26 Aug Jonathan Cartu Announces: ‘Acknowledgement of risk’: the first paper facing many
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When it comes to mitigating the spread of covid-19 on campus, college administrators have been consistent: it all comes down to student behavior, they say.
“We’ve been communicating our expectations all summer to students,” Pitt Dean Kenyon Bonner said during a Monday news conference.
College students everywhere are being asked to shoulder some of the responsibility for preventing the spread of covid-19. Many institutions have already cracked down on students flouting social distance rules, attending parties or violating no-visitor policies. And at Pitt and other universities, the burden started early with the “acknowledgement of risk” form.
While some students and scholars fear the document raises questions about a university’s preparedness in virus prevention, placing the bulk of responsibility on young adults, others see them as practical and necessary to protect everyone involved.
“Each of us has a role to play in keeping our community as healthy as possible,” said Kevin Zwick, a spokesman for Pitt. “Even with all of the measures the university is taking — and everything our faculty, staff and students are doing to help keep all of us safe — the impact of the pandemic on campus operations will be significant and there are risks associated with voluntary return to campus.”
Olivia Enders, a graduate researcher at the University of Pittsburgh’s School of Education, said she found the language of Pitt’s risk acknowledgment waiver “jarring.”
When she opened her email one morning in early August, the Pitt Community Compact popped up, followed by a “Return to Campus acknowledgment.”
Students must agree to new rules such as face coverings and hand washing, acknowledge that “the university cannot limit all potential vectors” of infection, and agree that they are returning to the university “assuming the risk” of exposure to covid-19, according to the acknowledgment.
Enders said she found no issue with the compact, which was written with the help of student leaders and stressed a community mentality.
“The issue I really had was with the section that centered around ‘I assume all of the risks voluntarily,’” she said.
Administrators and liability experts argue the acknowledgments are necessary to increase awareness and emphasize the communal responsibilities of following public health orders. Universities are not alone in the use of these documents — businesses are using waivers and acknowledgments of risk as well, said attorney Jim Southworth, a principal of Dickie, McCamey & Chilcote in Downtown Pittsburgh.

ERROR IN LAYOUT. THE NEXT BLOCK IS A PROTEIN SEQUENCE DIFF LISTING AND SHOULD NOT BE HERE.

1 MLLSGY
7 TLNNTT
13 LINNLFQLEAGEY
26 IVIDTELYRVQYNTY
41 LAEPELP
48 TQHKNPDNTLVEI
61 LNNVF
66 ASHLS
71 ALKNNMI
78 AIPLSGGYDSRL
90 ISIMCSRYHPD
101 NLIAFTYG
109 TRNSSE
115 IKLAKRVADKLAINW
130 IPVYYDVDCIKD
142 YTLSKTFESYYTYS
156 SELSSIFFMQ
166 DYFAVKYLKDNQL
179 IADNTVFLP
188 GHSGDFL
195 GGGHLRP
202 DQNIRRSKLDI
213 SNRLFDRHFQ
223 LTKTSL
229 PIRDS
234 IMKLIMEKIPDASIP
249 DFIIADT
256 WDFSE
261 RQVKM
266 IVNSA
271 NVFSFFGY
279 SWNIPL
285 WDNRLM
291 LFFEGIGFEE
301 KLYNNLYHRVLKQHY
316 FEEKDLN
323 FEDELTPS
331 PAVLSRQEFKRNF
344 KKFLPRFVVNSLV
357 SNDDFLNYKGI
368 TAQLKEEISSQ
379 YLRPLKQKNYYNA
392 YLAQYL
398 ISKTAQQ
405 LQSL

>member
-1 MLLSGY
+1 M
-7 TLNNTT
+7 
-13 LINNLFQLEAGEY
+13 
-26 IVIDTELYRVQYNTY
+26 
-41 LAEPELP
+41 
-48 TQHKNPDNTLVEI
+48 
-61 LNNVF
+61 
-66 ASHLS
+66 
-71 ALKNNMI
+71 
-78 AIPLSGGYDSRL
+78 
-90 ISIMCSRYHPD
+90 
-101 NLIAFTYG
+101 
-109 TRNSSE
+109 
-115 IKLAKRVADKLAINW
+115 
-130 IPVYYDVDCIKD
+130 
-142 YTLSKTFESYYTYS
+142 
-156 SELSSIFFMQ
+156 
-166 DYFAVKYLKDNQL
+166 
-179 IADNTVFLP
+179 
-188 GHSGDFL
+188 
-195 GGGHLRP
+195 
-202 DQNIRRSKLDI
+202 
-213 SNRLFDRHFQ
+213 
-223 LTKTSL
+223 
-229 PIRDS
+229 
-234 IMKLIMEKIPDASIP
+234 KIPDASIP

Southworth said the documents are normally an important step to make sure patrons are informed of the threats to safety that could arise in a public place, he said. Acknowledgments of risk differ from waivers in that they don’t ban a person from bringing claims against a business — they are meant to be more of a mutual agreement.
But in a university setting, the agreements can be off-putting to students. Some legal scholars argue they allow universities to “lower their obligation” to ensure a safe environment.
Other schools in the area are also having students agree to new Codes of Conduct or behavior compacts.
“We have worked very, very hard to convey to our students: ‘Look. It’s all about mask and distance,’” John Williams, director of Pitt’s COVID-19 Medical Response Office said Monday.
Pitt’s administration had fielded complaints over the weekend about students partying, Bonner said, just days after he issued a letter warning students that their behavior is “threatening a successful fall term for all of us.”
Bonner said if students don’t take don’t comply with restrictions, they will affect the university’s ability to host any in-person learning or activities.
“If students are not taking this seriously and we have infections across campus, that will impact what our operating postures are,” he said. “Everything is really connected and important.”
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